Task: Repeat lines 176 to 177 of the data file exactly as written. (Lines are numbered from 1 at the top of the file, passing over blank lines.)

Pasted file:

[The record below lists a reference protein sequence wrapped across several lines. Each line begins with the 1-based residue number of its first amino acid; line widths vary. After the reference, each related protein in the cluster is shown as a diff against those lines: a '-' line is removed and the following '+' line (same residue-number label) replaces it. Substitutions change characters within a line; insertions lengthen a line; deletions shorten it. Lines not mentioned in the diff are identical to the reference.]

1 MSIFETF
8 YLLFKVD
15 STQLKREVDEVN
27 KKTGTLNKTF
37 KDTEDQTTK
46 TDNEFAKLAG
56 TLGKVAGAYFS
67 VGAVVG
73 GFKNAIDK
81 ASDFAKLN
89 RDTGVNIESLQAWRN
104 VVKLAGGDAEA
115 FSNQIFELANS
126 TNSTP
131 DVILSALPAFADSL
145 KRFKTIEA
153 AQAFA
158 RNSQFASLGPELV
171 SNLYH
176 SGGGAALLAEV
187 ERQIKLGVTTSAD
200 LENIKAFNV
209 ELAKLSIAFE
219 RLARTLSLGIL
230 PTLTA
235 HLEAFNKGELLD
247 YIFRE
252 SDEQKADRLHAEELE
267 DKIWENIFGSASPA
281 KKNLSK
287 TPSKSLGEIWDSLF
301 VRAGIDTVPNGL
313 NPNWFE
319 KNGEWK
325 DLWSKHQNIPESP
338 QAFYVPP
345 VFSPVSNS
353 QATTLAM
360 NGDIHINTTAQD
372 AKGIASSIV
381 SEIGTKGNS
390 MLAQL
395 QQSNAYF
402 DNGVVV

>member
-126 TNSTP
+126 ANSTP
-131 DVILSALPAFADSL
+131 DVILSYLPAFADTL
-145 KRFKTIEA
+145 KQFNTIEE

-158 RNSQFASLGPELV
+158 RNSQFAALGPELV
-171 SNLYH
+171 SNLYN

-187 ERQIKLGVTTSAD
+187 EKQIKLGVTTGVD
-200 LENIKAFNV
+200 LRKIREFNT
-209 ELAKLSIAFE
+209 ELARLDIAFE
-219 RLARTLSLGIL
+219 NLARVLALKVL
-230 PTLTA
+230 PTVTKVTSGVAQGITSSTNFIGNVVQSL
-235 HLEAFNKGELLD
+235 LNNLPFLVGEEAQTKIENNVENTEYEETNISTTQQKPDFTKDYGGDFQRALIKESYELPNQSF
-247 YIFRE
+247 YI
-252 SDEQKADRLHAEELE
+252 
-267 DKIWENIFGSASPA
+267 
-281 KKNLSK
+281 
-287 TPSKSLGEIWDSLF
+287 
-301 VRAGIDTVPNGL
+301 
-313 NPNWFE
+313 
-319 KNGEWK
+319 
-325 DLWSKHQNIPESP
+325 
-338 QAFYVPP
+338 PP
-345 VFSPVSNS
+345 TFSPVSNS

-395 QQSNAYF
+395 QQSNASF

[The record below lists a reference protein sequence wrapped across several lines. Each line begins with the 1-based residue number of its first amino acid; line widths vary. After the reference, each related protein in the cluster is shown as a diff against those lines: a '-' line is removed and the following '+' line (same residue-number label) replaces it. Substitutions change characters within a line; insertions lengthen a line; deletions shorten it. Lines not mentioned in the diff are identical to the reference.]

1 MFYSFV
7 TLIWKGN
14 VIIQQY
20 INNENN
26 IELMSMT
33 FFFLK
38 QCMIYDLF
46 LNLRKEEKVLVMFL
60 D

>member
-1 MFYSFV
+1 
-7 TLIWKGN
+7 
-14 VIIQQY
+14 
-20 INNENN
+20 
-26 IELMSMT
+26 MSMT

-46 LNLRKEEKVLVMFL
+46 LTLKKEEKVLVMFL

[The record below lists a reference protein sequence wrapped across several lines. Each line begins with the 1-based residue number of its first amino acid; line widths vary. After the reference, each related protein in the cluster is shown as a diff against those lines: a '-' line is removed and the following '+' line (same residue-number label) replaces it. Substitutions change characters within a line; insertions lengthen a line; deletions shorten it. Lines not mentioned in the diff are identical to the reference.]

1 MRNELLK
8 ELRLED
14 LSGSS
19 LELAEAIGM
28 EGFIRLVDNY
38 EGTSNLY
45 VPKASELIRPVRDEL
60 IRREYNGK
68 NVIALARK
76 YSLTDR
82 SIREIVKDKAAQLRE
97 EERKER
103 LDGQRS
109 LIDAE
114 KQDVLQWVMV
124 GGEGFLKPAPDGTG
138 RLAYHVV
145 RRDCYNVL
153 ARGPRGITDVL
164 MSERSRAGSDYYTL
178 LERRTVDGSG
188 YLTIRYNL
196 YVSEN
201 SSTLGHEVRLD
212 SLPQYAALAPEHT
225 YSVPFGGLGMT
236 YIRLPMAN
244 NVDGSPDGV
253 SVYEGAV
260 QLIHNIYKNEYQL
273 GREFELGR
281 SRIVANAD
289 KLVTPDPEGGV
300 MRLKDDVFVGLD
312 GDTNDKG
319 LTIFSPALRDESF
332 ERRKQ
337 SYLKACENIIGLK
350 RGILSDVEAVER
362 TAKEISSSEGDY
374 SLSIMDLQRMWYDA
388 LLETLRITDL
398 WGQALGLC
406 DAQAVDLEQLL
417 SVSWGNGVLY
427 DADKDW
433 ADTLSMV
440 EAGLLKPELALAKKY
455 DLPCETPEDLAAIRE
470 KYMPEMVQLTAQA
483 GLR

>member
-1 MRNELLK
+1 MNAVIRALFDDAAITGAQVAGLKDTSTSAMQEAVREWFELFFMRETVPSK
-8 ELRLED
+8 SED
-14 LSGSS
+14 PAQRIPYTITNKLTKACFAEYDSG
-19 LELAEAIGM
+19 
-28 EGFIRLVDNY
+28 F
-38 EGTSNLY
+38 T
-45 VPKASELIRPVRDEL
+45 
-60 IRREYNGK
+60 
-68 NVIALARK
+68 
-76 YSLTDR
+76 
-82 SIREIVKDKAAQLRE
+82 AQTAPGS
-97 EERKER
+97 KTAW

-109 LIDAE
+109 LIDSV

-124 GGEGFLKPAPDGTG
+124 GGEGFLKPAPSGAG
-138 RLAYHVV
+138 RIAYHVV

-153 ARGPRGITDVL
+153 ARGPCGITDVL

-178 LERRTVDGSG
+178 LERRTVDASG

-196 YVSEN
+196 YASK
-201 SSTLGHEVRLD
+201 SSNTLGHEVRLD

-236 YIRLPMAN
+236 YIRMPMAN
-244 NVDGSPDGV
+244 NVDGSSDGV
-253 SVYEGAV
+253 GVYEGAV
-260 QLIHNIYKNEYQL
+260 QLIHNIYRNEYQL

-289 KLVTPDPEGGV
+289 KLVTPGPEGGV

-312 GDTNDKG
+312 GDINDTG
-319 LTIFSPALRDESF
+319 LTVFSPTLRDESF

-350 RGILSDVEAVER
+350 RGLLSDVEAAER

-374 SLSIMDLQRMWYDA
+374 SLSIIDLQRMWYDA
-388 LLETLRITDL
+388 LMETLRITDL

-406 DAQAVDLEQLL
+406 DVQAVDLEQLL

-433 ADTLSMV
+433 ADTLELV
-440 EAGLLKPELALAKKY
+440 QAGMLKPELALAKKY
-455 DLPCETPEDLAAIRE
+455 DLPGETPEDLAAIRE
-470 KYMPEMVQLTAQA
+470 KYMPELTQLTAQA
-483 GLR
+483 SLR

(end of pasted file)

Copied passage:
+19 
-28 EGFIRLVDNY